where the output variables \(\hat{\varvec{g}}\) are the semi-axes \(\hat{a}\) and \(\hat{b}\) of the contact patch and the maximum contact pressure \(\hat{p}_{0}\), i.e. \(\hat{\varvec{g}} = \left[ \hat{a}, \hat{b}, \hat{p_{0}} \right] ^{T}\). Furthermore, the input variables are the wheel radius \(R_{x}^{\text {w}}\) and rail radius \(R_{x}^{\text {r}}\) in the plane of the wheel–rail cross section, wheel radius \(R_{y}^{\text {w}}\) in the circumferential direction (see also Sect. 3) and the magnitude of the normal wheel–rail contact force \(F_{n}\). The metamodel parameters are collected in the vector \(\varvec{\beta }\) which are determined from calibration. Since these are calibrated for a certain combination of wheel and rail material, they are functions of \(\varvec{p}_{\text {w}}\) and \(\varvec{p}_{\text {r}}\).

4.1 Sampling

The simulation data that need to be sampled are the results of the FE simulations in terms of maximum contact pressure \(p_{0i}^\mathrm{s}\) and semi-axes \(a_i^\mathrm{s},\, b_i^\mathrm{s}\) (superscript s for sampling) of the wheel–rail contact described in Sect. 3. These data will be used to calibrate the metamodel. The number of samples per output is assumed to be M, i.e. \(i=1,\ldots ,M\). For a given pair of wheel and rail profiles, and for a given relative lateral displacement \(\varDelta y\) between wheel and rail (recall Fig. 3), the contact positions on wheel and rail are solved in the KPF module of GENSYS. The range of relative lateral wheel–rail displacements \(\varDelta y\) in the crossing panel is constrained in one direction by the contact between the wheel flange and the gauge side of the crossing rail, and in the opposite direction by the contact between the back of the wheel flange (on the other wheel in the wheelset) and the check rail. The range of relative wheel–rail displacements considered in this study is set to \(\varDelta y \in \left[ -5,5 \right]\) mm. Note that a positive value of \(\varDelta y\) means that the wheel flange has moved from the nominal wheel–rail contact position towards the rail. For each predicted contact position on wheel and rail, the curvature is calculated by fitting two circles (see Sect. 3) and thereby obtaining \(R_{x}^{\text {w}}, R_{x}^{\text {r}}\). The other wheel radius \(R_{y}^{\text {w}}\) is calculated by knowing the location of the contact point and the wheel radius at the running circle.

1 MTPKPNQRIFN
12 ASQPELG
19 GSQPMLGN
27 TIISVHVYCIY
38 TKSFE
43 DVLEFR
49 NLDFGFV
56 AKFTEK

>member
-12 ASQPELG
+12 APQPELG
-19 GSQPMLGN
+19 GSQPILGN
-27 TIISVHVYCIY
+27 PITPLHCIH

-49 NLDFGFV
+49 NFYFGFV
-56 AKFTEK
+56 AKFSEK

Based on the combination of a nominal S1002 wheel profile and rail cross section C, the influence of relative lateral wheel–rail displacement \(\varDelta y\) on the radii of curvature on wheel and rail is illustrated in Fig. 11. It is observed that the magnitude of the wheel radius is decreasing with increasing values of \(\varDelta y\) as the contact position is approaching the flange root. For \(\varDelta y \in \left[ -1,3.5 \right]\) mm, the rail radius is in the order of 200 mm as contact is taking place close to the centre of the crossing rail. Note that the values of the wheel radius \(R_{x}^{\text {w}}\) about the \(x\)-axis are negative. This means the wheel tread has a concave surface that together with the opposite sign of the rail radius \(R_{x}^{\text {r}}\) leads to a certain degree of conformity within the selected range of \(\varDelta y\).
Fig. 11

Relation between wheel/rail radii \(R_{x}^{\text {w}}\) and \(R_{x}^{\text {r}}\) (negative sign denotes a concave surface) and relative lateral wheel–rail displacement \(\varDelta y\)